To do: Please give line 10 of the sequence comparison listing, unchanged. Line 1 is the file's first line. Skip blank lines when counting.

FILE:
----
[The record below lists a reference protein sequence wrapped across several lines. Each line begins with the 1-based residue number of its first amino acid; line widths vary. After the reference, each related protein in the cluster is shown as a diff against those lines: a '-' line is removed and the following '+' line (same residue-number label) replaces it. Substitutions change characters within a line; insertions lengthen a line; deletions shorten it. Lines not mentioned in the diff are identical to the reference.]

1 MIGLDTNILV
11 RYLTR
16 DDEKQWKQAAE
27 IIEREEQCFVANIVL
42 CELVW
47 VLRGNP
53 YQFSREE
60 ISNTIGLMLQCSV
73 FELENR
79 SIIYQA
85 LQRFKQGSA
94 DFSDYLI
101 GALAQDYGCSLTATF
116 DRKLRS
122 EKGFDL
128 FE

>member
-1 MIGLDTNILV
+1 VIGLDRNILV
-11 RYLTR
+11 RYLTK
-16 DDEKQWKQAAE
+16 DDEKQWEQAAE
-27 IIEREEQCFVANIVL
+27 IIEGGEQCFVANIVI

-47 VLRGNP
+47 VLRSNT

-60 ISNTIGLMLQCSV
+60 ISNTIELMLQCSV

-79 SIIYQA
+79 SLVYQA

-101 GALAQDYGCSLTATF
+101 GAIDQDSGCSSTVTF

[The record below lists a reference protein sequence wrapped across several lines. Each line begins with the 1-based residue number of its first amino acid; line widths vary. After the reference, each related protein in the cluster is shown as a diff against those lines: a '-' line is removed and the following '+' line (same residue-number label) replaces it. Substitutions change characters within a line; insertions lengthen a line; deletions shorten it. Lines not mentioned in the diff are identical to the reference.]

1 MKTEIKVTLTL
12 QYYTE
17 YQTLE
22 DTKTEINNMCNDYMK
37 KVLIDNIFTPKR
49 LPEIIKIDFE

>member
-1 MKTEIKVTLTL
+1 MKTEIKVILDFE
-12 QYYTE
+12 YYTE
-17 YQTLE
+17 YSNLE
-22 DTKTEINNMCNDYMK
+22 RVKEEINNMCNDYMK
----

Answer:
73 FELENR